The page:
All Categories : Technical Papers : 2014 ASPRS Louisville Proceedings Bookmark and Share

Title : Delineating Drainage Networks in Urban Areas
Company : Virginia Polytechnic Institute and State University
File Name : Parece_Campbell_1.pdf
Size : 1297497
Type : application/pdf
Date : 20-Jul-2014
Downloads : 11

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Authors: Tammy E. Parece and James B. Campbell

Urbanization alters the natural water cycle. One of urbanization’s most significant effects is increasing impervious surface cover which reduces infiltration, increases runoff volume and rate, and decreases evapotranspiration. Effective management of urban stormwater runoff and water quality issues can only be accomplished once drainage area and flow networks are accurately identified. Typically, geospatial evaluation of hydrologic impacts begins with identification of water flow and watershed boundaries, applying assessment techniques based on those designed for natural landscapes. However, urban hydrology differs from that of natural environments and thus urban watersheds require innovative evaluation techniques. This study identifies information gaps that originate from applications of standard geospatial techniques in urban hydrology. Delineation of a highly urbanized watershed in Fairfax County, Virginia was first accomplished using standard techniques. Next, using lidar data, the watershed was again delineated and both results compared. By overlaying both delineations on aerial photos and adding impervious surface and storm network layers, we identified regions redirecting the natural flow of water from the stream channel, then removed these regions from the watershed area. The results revealed a decrease in the watershed area by almost 17%, the natural watershed boundary was significantly altered, creating a much longer perimeter, and sink areas revealed. These results support the hypothesis that delineations of urban watersheds differ from those in natural settings. Anthropocentric alterations to land cover and landscape create a complex hydrology. The greatest complications are impervious surfaces and storm networks which redirect water flow.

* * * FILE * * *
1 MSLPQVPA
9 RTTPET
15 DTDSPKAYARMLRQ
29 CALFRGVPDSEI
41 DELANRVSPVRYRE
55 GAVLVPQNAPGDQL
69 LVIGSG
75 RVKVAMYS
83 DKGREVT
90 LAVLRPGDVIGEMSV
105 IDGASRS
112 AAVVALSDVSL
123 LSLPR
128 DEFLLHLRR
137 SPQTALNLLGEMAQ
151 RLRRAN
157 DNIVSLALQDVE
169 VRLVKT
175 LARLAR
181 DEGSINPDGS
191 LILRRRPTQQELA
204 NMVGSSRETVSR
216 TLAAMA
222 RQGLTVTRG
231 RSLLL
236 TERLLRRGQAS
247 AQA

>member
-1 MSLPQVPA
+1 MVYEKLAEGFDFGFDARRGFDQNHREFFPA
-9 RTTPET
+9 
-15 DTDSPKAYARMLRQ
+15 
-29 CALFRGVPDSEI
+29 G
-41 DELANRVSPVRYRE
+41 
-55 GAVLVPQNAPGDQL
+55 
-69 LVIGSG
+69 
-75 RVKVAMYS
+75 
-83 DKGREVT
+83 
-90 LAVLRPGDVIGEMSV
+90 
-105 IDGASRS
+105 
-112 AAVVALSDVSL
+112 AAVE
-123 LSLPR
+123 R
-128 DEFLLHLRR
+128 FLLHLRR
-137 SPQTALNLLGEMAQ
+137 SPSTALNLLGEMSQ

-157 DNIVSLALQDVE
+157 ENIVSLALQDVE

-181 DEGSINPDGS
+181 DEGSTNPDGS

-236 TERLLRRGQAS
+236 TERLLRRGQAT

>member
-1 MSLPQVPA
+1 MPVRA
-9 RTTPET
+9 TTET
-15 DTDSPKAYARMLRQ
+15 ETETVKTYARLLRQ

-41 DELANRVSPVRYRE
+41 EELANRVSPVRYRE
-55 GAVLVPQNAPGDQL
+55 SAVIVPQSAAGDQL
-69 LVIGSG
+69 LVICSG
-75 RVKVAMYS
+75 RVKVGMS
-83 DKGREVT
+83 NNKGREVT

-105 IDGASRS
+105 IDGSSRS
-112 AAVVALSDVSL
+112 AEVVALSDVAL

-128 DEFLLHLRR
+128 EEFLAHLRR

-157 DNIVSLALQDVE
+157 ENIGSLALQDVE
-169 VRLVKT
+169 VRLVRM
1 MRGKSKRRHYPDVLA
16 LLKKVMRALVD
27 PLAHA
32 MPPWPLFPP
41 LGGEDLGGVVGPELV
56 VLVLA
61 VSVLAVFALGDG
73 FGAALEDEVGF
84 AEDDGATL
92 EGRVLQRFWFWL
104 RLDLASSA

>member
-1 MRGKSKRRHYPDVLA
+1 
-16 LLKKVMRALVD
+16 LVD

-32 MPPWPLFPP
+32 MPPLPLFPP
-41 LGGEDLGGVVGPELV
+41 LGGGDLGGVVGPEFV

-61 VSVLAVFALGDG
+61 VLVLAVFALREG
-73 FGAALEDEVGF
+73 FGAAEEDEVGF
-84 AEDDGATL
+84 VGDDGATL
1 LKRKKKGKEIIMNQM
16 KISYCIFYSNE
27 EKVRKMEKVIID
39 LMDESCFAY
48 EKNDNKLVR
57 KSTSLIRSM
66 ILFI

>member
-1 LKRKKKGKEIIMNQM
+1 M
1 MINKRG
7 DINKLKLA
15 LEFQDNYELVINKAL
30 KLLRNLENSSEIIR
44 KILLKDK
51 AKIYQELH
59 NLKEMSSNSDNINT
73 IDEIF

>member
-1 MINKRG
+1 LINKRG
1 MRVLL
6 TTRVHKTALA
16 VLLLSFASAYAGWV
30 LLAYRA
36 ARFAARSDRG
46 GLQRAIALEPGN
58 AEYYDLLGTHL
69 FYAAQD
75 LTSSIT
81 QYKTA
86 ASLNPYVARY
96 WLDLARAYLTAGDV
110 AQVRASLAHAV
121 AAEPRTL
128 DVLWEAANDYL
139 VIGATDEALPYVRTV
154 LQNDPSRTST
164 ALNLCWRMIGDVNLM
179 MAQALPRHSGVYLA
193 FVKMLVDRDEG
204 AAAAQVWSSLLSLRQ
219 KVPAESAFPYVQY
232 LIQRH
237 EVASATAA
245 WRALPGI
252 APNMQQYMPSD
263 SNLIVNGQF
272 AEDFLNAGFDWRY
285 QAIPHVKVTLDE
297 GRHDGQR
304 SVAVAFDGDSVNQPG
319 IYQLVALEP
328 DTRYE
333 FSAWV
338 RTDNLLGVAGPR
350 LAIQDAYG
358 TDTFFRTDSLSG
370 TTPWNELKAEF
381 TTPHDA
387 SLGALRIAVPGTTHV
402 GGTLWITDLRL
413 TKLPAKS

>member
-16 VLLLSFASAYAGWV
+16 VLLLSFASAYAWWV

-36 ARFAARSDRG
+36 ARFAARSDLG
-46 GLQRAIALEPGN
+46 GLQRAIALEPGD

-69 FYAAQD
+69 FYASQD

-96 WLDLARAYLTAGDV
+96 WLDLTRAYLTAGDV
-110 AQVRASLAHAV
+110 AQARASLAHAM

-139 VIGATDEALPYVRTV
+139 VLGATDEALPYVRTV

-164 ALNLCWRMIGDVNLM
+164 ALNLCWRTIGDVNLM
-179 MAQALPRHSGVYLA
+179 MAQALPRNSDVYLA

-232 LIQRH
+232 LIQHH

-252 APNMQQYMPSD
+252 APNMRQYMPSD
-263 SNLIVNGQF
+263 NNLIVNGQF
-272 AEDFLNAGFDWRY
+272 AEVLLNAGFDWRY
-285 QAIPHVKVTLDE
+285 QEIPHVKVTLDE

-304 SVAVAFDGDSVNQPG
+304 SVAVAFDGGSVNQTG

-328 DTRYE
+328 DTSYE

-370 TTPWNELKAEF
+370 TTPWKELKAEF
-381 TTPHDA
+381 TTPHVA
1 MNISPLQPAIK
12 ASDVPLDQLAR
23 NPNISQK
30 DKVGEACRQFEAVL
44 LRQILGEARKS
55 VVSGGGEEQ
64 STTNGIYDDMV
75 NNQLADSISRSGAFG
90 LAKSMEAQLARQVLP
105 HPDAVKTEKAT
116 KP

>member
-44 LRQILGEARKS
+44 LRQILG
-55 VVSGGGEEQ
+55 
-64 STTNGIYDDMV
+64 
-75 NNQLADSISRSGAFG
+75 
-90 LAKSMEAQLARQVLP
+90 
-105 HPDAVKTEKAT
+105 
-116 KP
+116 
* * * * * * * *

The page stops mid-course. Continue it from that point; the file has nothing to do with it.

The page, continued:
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very interested to know if you can really delineate drainage network - Manny - Report As Inappropriate
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